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Prince Charles says Islamic thought is good for the environment

Christopher Hitchens seems to think Prince Charles is a fraud, and an ignorant one to boot. I happen to agree with him.

http://www.slate.com/id/2256915/

That text seemed very prejudiced against spiritual belifes. It passed to me the feeling that the guy is one of those people who cannot stand anything spiritual, and thus he cannot take seriously anyone who says the "environment" is divine or something like that, and that we're losing a lot of spirituality, I mean, the people who think sitcoms are OK and that we are a great society and all the technological advancements are great, and that people who try to connect to things like gnosis, spirituality, non "adult" toughts, are silly. He even tried to put the prince down saying he was chinless. I may be wrong, and in the future I may even agree with the text.  Anyway I understood the meaning of the article, after all the criticism of mysticism, he said the prince maybe wants islamic fundamentalists to take over or that his statements may help this. With that I agree, because I do not like the islamic fundamentalists. But I feel, at least at 19 years old of my life, that the speech Prince Charles made is very true and of extreme importance to the whole world.

As ever, the most well-written and well-thought-out comments on that article came from the people who supported the "ANUSian" side of things (in this case, the Prince's advocation of pro-environment action).  I couldn't bear to read the article in its entirety, as it was almost instantly recognisable for the tripe that it must be.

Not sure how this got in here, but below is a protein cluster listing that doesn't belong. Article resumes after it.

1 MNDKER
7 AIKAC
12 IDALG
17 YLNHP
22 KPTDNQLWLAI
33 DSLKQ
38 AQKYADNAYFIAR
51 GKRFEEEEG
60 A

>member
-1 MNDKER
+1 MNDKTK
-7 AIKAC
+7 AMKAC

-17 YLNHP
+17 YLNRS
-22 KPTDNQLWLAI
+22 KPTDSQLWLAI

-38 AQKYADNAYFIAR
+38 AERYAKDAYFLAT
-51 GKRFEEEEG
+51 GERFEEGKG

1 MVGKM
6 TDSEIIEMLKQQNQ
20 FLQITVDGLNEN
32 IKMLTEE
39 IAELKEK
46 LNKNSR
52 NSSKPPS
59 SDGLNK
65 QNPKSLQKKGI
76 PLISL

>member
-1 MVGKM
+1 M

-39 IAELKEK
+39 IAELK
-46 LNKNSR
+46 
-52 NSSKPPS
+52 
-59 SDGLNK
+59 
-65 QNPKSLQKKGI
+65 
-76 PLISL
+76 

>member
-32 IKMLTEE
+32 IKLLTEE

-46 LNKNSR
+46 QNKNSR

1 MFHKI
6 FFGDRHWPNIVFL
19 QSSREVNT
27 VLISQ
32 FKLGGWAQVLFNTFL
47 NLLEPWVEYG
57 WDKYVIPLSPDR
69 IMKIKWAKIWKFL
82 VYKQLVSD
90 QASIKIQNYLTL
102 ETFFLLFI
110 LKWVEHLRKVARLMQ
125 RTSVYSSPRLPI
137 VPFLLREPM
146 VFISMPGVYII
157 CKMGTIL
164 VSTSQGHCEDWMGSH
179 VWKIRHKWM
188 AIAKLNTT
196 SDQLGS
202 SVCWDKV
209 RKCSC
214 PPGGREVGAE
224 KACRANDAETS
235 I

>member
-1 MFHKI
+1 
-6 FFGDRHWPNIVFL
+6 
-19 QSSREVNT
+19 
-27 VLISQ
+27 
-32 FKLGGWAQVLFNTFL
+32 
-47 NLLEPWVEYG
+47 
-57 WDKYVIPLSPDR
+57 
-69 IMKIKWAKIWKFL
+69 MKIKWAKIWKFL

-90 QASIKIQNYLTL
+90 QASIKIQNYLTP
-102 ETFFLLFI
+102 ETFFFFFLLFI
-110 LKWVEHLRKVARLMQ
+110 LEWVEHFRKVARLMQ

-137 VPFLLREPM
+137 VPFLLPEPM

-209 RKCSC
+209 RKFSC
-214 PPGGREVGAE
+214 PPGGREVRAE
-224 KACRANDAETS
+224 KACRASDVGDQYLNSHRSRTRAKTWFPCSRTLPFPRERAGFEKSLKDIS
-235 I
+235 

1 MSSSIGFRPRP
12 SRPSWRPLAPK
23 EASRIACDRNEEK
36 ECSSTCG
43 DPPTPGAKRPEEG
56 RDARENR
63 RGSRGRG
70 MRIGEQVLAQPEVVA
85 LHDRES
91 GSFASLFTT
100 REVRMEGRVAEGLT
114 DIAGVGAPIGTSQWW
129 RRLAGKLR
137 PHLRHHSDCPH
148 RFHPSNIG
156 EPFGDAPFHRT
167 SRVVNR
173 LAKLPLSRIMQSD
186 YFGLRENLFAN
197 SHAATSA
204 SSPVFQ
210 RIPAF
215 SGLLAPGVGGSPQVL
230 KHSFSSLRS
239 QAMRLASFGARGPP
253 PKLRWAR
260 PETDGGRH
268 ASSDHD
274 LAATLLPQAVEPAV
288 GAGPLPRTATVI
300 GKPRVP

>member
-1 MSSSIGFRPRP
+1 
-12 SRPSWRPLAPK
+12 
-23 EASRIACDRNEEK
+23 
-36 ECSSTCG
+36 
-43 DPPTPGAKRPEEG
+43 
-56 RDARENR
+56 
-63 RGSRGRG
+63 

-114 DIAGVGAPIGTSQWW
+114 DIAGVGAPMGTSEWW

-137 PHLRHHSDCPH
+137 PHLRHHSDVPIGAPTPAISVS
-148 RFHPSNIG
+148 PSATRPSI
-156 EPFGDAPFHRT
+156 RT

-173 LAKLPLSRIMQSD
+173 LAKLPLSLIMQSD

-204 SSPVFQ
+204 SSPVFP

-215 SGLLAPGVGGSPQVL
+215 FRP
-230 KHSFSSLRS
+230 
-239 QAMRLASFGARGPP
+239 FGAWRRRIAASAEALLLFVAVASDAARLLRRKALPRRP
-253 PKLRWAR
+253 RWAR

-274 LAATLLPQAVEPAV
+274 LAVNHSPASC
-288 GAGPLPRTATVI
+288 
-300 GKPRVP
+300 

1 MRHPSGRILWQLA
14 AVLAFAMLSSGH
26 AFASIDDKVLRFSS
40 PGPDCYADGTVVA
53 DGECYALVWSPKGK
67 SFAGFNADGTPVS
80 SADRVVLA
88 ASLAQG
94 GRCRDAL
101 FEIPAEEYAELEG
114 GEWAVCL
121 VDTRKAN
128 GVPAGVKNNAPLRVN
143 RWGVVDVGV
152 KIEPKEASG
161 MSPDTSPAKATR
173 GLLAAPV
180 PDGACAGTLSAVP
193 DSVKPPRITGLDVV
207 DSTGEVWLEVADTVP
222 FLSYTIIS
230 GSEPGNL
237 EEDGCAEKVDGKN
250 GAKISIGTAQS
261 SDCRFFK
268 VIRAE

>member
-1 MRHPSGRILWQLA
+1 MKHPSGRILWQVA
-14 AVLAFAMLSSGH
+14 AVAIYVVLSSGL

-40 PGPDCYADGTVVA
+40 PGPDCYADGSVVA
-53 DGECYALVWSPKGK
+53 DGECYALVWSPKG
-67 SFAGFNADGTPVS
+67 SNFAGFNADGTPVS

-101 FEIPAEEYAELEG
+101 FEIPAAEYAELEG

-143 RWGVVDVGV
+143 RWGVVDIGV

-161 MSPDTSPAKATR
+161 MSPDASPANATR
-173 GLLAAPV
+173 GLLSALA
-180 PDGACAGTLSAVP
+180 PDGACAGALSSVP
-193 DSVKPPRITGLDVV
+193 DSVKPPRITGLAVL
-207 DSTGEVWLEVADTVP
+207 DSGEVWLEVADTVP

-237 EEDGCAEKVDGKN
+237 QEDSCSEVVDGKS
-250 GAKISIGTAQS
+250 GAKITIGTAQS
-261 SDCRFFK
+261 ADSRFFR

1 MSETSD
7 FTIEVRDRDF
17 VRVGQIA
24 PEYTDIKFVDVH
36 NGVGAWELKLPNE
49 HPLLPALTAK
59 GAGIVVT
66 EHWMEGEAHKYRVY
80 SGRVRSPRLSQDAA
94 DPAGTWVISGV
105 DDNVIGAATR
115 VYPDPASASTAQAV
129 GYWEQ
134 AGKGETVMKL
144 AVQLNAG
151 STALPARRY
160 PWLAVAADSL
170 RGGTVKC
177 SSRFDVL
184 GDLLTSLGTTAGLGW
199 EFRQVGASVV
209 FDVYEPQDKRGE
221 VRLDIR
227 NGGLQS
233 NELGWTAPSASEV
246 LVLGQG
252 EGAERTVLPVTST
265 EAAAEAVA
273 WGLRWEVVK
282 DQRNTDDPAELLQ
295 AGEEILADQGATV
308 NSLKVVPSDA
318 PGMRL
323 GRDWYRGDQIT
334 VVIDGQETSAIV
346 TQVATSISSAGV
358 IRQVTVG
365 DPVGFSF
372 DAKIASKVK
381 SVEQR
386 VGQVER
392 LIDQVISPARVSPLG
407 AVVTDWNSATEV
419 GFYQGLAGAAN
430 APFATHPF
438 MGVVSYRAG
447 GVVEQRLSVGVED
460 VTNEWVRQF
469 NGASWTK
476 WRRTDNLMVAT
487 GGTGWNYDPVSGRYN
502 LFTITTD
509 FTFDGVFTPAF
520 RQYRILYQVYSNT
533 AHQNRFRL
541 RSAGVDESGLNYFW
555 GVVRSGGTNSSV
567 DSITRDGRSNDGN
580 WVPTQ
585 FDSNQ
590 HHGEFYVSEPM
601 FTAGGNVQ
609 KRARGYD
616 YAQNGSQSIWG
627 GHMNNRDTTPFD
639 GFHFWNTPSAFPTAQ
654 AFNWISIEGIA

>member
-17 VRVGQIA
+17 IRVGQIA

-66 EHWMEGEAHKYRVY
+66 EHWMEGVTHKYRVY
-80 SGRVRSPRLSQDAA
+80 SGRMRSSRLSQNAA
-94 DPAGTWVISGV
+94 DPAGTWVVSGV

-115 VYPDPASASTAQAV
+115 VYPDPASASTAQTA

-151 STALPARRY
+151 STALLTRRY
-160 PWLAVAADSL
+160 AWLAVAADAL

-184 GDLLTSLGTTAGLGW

I am anti-Islam, but that is not to say that I reject all ideas of Islam, primarily because many ideas of Islam come from far more ancient beliefs/knowledge.  However, the aspects which I do reject are generally those which make Islam what it is.

That text seemed very prejudiced against spiritual belifes. It passed to me the feeling that the guy is one of those people who cannot stand anything spiritual, and thus he cannot take seriously anyone who says the "environment" is divine or something like that, and that we're losing a lot of spirituality, I mean, the people who think sitcoms are OK and that we are a great society and all the technological advancements are great, and that people who try to connect to things like gnosis, spirituality, non "adult" toughts, are silly. He even tried to put the prince down saying he was chinless. I may be wrong, and in the future I may even agree with the text.  Anyway I understood the meaning of the article, after all the criticism of mysticism, he said the prince maybe wants islamic fundamentalists to take over or that his statements may help this. With that I agree, because I do not like the islamic fundamentalists. But I feel, at least at 19 years old of my life, that the speech Prince Charles made is very true and of extreme importance to the whole world.

Hitchens is an inveterate atheist, and he's staunchly opposed to any intermingling of church and state.  He's also a total wise ass, so expect a fair amount of arrogance to accompany anything he publishes.  That being said, the crux of his point is accurate: anything passing through Prince Charles' lips is agenda-driven, and as such should be recognized as propaganda and not fact.  I'm not convinced Prince Charles is actively seeking to hand the keys to the British empire over to the Fundamentalist Caliphate, but I am convinced he's bending over backwards to placate Muslims.  I don't think any reasonable adult would question the value of protecting and preserving the environment, but I think what Prince Charles is saying is nothing more than platitudes with a Muslim-friendly spin.  The side many on this board are on needs credible, thoughtful voices, not trite popinjays who'll spew any empty words their speechwriters feed them in order to make a target group happy.